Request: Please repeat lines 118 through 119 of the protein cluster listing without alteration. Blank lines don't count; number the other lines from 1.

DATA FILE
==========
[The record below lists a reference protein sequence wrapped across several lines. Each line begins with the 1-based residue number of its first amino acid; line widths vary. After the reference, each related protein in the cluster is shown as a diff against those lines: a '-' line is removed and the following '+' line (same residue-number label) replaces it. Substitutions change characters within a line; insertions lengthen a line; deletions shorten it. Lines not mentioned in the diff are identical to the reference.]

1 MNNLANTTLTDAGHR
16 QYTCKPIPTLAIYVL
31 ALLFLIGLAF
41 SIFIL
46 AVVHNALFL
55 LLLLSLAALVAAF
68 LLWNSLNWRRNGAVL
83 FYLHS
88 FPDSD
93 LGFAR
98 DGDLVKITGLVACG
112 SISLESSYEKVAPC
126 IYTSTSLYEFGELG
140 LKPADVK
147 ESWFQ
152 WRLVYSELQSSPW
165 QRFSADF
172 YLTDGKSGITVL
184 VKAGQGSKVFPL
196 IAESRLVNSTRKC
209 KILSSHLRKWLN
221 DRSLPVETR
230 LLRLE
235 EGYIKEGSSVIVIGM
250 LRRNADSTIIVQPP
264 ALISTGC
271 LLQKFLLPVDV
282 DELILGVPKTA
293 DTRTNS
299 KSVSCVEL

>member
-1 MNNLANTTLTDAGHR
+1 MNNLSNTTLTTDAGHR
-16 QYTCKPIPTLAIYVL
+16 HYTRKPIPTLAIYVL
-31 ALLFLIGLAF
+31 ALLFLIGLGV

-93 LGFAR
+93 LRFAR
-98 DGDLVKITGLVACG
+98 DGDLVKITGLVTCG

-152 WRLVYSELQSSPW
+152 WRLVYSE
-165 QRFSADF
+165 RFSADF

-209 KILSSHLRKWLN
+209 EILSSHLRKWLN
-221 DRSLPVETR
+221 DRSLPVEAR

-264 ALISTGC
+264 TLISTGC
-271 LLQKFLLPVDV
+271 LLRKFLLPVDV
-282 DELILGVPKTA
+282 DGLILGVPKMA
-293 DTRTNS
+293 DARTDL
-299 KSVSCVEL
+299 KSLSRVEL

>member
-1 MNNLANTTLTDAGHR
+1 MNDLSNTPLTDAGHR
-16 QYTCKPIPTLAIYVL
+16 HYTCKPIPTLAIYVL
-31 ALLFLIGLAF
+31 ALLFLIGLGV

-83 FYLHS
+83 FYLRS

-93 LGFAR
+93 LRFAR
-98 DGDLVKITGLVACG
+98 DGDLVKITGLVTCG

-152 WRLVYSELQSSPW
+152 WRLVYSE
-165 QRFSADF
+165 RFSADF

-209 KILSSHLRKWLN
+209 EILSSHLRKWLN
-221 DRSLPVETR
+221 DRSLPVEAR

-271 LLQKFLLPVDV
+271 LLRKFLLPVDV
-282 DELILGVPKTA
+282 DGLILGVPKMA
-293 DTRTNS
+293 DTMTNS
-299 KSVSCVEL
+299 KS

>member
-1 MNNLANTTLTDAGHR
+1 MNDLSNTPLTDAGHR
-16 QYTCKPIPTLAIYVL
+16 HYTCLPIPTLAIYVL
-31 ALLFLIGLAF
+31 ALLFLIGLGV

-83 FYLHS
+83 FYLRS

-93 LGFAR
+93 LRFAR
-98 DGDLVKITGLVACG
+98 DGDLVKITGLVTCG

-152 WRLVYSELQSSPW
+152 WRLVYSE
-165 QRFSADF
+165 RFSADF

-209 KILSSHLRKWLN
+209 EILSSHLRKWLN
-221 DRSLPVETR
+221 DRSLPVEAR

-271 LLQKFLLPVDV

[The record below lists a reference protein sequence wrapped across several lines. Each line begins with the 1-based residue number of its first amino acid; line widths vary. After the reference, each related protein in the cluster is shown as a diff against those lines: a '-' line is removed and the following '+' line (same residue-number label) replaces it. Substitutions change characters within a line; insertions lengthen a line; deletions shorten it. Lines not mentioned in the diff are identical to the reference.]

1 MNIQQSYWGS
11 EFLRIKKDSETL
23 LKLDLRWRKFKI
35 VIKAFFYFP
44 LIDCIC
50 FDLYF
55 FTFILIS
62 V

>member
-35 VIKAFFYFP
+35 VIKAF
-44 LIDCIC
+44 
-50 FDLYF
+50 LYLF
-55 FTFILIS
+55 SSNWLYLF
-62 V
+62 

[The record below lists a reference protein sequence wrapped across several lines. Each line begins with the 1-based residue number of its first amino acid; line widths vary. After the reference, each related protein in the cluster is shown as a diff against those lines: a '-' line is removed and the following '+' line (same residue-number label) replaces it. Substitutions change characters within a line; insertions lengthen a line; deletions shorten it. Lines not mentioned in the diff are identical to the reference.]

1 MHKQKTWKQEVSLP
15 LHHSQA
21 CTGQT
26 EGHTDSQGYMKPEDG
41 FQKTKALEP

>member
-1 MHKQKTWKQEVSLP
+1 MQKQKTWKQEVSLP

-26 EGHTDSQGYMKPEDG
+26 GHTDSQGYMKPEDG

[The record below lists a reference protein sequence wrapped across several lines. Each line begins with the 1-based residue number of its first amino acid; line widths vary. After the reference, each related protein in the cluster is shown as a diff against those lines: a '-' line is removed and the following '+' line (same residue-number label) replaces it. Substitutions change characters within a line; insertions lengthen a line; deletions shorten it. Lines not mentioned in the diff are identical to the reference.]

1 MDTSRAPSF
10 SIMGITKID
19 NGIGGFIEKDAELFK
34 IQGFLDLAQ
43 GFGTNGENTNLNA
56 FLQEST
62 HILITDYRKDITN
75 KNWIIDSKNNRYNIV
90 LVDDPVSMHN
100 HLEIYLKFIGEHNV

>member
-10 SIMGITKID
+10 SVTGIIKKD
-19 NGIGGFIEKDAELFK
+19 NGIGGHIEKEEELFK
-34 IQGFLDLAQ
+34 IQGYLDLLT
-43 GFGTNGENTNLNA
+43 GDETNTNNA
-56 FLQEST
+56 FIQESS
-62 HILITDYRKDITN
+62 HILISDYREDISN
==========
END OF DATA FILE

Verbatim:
50 FDLYF
55 FTFILIS